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Rose Types & Their Differences

Feb 7, 2012

Species (‘wild roses’)

The source of all rose varieties. Producing simple, very fragrant flowers once a year in spring. True wild roses have only 5 petals and occur naturally, being native to North America, Europe and Asia.

Rugosa

Also a Shrub Rose, the Rugosas are exceptionally sturdy shrubs. The flowers may be single or double and are almost without exception, very fragrant. These roses are drought tolerant and require little in the way of maintenance. Disease resistant and hardy, they can be used to zones 3 and 4 without fear of loss. Perfect for a more informal landscape.

Old Garden Roses (also known as Antique or Heritage roses)

Rose varieties existing before 1867

The modern roses were all bred from “Old Garden Roses”, known for their fragrance and beauty. There is great variety in Old Garden Roses. Colors range through the whites, creams, pinks, crimsons, purples, and even “Rosa Mundi” with pink and white stripes. These are the roses of old European gardens and date back to the Roman Empire.

English Roses

English roses are stunningly large and beautiful with blooms that are cabbage-like in form. David Austin began cross-breeding Old Garden Roses and Modern roses with great success, culminating in a rose with the fragrance of the Old Garden Roses, but with the color range and reblooming ability of the Modern roses.  Hardy in zones 5-9.

Modern Roses

Rose varieties not existing before 1867

Modern roses are primarily described by their ability to flower throughout a long season, typically until the first frost. The Modern rose comes in almost every color except a true blue or true black.

Hybrid Teas

The Hybrid Tea was the first modern rose and are the classic long-stemmed rose, with individual blooms. They are hardy in zones 4-9 and bloom repeatedly throughout the season. This is the largest group of roses.

Grandifloras

Grandifloras have a shorter stem than the Hybrid Tea, but with clustered, large, double blossoms. They have the same hardiness zones and also bloom repeatedly. They are normally without fragrance.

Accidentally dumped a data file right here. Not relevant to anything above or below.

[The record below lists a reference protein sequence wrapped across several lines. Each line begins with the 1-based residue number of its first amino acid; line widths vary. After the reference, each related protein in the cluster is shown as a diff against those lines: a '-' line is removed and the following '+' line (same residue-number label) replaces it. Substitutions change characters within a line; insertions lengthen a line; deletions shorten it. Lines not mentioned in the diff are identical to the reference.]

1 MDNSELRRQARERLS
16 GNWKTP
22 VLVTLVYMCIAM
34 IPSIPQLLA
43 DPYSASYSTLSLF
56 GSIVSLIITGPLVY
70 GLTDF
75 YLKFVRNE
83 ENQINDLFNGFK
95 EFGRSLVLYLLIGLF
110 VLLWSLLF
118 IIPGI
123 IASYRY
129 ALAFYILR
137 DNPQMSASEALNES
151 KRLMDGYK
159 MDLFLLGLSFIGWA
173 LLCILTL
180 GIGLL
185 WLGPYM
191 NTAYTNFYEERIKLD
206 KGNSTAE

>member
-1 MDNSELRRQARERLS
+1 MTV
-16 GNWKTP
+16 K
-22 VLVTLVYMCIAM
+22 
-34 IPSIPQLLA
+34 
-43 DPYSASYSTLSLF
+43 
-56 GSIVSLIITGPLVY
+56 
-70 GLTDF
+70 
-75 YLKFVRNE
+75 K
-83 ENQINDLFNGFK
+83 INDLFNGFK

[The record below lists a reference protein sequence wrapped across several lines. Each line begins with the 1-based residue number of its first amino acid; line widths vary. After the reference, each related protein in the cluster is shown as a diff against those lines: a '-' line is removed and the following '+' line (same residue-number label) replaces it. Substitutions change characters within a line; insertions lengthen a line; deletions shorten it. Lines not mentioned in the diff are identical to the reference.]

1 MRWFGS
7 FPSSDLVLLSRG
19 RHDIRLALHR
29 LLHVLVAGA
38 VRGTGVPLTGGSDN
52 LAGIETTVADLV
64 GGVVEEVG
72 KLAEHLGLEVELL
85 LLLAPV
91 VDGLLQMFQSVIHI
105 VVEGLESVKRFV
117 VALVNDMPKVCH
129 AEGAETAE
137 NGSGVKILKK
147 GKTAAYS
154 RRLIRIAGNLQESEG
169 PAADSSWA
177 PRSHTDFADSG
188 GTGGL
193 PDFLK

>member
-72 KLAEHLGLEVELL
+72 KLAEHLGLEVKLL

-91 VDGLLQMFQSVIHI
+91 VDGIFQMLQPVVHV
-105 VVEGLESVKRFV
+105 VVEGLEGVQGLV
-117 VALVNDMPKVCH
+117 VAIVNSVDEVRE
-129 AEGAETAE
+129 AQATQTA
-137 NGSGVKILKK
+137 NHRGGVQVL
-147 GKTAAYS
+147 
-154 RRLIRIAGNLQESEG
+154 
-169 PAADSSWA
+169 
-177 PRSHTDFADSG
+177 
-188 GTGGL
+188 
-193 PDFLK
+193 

Floribunda Roses

Floribundas were introduced in 1930. The original floribundas were the result of crosses of Hybrid Tea roses and an old-fashioned class of rose called Polyanthas. These are relatively compact bushes with excellent hardiness and disease resistance that produce large clusters of blooms. They are continuous bloomers and have the same color range as the Hybrid Teas. Floribundas will adapt to a wide range of soil and temperature conditions. They are great in containers.

Modern Shrub Roses (Landscape Rose)

Also called Landscape Roses, the Shrub Rose is known for its well-rounded form. Wonderful in mass or as an informal hedge, they also possess the other great qualities of the modern rose; hardiness, disease resistance, and continuous blooming habit. They are hardy from zones 5-10. 

Climbing Roses

The Climbing Rose can be either an Old Garden Rose or a Modern Rose, the type is drawn from both groups. Old Garden Rose Climbers usually bloom only once a season, but are vigorous and hardy. Modern Climbers will rebloom as do their parents; the Hybrid Tea, Grandiflora, and Floribunda roses. These roses must have support to climb, either in the form of a trellis or fence and must be trained to the support structure. 

Polyantha (Fairy)

The Polyantha roses are an extremely tough and hardy rose. The plant itself is low growing (usually not more than 24″) with lots of foliage, but they bloom so heavily at their height that the blooms can often make the foliage seem insignificant. Although they usually have no fragrance they have become an extremely popular rose. Also known as Fairy Roses.

Groundcover Roses

Groundcover Roses generally have smaller flowers, grow very low, and have dense foliage.

Miniature Roses

Miniature roses are perfectly formed roses, but range in height from 3″ to 18″. They are hardy and rebloom easily, coming in all modern rose colors. Excellent for small gardens and containers.